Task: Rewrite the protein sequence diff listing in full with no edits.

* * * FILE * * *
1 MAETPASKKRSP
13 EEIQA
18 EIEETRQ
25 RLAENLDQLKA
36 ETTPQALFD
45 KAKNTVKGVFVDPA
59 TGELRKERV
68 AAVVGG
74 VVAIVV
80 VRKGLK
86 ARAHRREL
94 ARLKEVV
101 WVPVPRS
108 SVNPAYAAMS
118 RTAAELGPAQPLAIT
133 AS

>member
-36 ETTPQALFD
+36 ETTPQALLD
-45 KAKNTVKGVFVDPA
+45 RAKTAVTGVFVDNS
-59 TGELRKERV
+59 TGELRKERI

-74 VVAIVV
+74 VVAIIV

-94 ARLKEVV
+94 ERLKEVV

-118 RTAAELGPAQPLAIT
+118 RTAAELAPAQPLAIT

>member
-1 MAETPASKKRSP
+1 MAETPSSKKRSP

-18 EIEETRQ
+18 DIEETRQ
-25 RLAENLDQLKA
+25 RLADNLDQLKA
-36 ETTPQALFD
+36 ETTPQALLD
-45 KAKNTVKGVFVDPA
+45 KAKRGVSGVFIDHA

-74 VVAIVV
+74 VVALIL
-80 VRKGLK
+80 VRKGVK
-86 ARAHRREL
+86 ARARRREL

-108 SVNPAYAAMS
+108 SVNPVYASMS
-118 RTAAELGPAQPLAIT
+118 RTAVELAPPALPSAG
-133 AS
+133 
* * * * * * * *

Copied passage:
1 MAETPASKKRSP
13 EEIQA
18 EIEETRQ
25 RLAENLDQLKA
36 ETTPQALFD
45 KAKNTVKGVFVDPA
59 TGELRKERV
68 AAVVGG
74 VVAIVV
80 VRKGLK
86 ARAHRREL
94 ARLKEVV
101 WVPVPRS
108 SVNPAYAAMS
118 RTAAELGPAQPLAIT
133 AS

>member
-36 ETTPQALFD
+36 ETTPQALLD
-45 KAKNTVKGVFVDPA
+45 RAKTAVTGVFVDNS
-59 TGELRKERV
+59 TGELRKERI

-74 VVAIVV
+74 VVAIIV

-94 ARLKEVV
+94 ERLKEVV

-118 RTAAELGPAQPLAIT
+118 RTAAELAPAQPLAIT

>member
-1 MAETPASKKRSP
+1 MAETPSSKKRSP

-18 EIEETRQ
+18 DIEETRQ
-25 RLAENLDQLKA
+25 RLADNLDQLKA
-36 ETTPQALFD
+36 ETTPQALLD
-45 KAKNTVKGVFVDPA
+45 KAKRGVSGVFIDHA

-74 VVAIVV
+74 VVALIL
-80 VRKGLK
+80 VRKGVK
-86 ARAHRREL
+86 ARARRREL

-108 SVNPAYAAMS
+108 SVNPVYASMS
-118 RTAAELGPAQPLAIT
+118 RTAVELAPPALPSAG
-133 AS
+133 